Ocular motility is tested by having the patient hold the head steady and track the examiner's finger, which is moved to extreme gaze to the right, left, upward, downward, diagonally to either side, and finally inward toward the patient's nose (convergence). However, mild paresis of ocular motility sufficient to cause diplopia may escape detection by such examination.
If diplopia occurs in one direction of gaze, the eye that produces each image can be determined by repeating the examination with a red glass placed over one of the patient's eyes. The image that is more peripheral originates in the paretic eye; ie, if the more peripheral image is red, the red glass is covering the paretic eye. If a red glass is not available, the paretic eye can sometimes be identified by having the patient close each eye. The paretic eye is the eye that when closed eliminates the more peripheral image.
The other cranial nerves are tested, and the remainder of the neurologic examination, including strength, sensation, reflexes, cerebellar function, and observation of gait, is completed.
Relevant nonneurophthalmologic components of the examination include palpation of the neck for goiter and inspection of the shins for pretibial myxedema (Graves disease).
The following findings are of particular concern:
Interpretation of findings:
Findings sometimes suggest which cranial nerve is involved.
Other findings help suggest a cause (see Table 6: Some Causes of Binocular Diplopia).
Intermittent diplopia suggests a waxing and waning neurologic disorder, such as myasthenia gravis or multiple sclerosis, or unmasking of a latent phoria (eye deviation). Patients with latent phoria do not have any other neurologic manifestations.
Internuclear ophthalmoplegia (INO) results from a brain stem lesion in the medial longitudinal fasciculus (MLF). INO manifests on horizontal gaze testing with diplopia, weak adduction on the affected side (usually cannot adduct eye past midline), and nystagmus of the contralateral eye. However, the affected eye adducts normally on convergence testing (which does not require an intact MLF).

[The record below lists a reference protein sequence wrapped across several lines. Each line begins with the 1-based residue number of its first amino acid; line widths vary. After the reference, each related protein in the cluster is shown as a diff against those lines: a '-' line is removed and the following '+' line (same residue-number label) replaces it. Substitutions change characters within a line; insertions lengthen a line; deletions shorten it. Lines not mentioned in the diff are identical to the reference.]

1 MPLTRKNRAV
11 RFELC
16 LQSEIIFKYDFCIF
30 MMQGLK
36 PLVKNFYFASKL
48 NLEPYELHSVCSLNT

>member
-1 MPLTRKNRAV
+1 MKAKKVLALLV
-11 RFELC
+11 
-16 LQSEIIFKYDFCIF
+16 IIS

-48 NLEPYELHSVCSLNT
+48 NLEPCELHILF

Pain suggests a compressive lesion or inflammatory disorder.
Patients with monocular diplopia are referred to an ophthalmologist for evaluation of ocular pathology; no other tests are required beforehand.
For binocular diplopia, patients with a unilateral, single cranial nerve palsy, a normal pupillary light response, and no other symptoms or signs can usually be observed without testing for a few weeks. Many cases resolve spontaneously. Ophthalmologic evaluation may be done to monitor the patient and help further delineate the deficit.
Most other patients require neuroimaging with MRI to detect orbital, cranial, or CNS abnormalities. CT may be substituted if there is concern about a metallic intraocular foreign body or if MRI is otherwise contraindicated or unavailable. Imaging should be done immediately if findings suggest infection, aneurysm, or acute (< 3 h) stroke.
Patients with manifestations of Graves disease should have thyroid tests (serum thyroxine [T4] and thyroid-stimulating hormone [TSH] levels). Testing for myasthenia gravis and multiple sclerosis should be strongly considered for patients with intermittent diplopia.
Treatment is management of the underlying disorder.
Last full review/revision November 2012 by Kathryn Colby, MD, PhD
Content last modified October 2013